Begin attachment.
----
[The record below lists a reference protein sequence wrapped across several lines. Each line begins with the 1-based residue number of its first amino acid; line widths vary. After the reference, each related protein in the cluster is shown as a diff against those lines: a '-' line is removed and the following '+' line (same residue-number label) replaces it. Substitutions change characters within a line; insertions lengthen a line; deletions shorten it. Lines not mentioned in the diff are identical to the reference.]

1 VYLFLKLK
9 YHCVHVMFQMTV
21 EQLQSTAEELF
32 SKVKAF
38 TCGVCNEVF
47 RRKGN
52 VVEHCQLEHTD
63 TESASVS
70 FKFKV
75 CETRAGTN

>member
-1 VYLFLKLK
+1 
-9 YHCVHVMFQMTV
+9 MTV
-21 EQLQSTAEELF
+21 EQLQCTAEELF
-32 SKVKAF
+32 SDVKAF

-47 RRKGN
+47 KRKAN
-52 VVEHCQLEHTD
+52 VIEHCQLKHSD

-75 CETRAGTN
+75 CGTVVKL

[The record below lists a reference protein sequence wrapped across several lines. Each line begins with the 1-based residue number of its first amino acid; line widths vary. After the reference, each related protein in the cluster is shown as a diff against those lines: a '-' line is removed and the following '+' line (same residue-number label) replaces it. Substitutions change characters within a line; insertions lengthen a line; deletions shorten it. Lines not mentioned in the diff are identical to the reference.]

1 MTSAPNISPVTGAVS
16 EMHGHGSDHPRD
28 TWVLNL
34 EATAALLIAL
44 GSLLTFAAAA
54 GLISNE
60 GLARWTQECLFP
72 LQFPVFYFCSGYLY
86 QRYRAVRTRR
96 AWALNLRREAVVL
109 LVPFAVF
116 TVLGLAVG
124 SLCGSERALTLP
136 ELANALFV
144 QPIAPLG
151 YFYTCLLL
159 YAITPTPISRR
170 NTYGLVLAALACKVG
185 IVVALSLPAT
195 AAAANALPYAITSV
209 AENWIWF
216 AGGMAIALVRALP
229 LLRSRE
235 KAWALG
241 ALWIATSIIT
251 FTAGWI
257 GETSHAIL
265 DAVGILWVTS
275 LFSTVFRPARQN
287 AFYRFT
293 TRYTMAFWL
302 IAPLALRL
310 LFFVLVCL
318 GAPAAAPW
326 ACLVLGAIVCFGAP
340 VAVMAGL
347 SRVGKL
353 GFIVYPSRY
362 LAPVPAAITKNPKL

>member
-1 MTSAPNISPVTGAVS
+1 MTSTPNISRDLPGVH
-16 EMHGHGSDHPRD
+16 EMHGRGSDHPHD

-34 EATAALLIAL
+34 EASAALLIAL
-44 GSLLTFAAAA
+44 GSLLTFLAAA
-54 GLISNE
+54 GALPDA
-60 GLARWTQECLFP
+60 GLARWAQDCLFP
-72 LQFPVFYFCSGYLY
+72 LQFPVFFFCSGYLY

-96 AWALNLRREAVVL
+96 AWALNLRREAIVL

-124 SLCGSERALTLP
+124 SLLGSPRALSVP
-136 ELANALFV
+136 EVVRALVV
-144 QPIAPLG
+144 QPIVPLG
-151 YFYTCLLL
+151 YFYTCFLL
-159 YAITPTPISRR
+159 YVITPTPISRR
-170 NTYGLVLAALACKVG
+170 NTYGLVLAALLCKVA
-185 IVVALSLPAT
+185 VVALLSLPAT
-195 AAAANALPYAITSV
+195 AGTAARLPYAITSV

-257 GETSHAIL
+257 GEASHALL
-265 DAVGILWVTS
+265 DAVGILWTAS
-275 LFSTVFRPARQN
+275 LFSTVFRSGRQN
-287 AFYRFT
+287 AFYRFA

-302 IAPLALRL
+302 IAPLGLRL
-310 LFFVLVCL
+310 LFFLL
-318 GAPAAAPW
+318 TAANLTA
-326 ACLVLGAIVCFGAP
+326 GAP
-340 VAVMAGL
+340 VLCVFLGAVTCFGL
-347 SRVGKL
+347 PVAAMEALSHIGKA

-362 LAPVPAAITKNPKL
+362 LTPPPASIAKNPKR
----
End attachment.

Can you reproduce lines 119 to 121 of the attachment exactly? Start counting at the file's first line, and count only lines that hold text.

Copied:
+347 PVAAMEALSHIGKA

-362 LAPVPAAITKNPKL
+362 LTPPPASIAKNPKR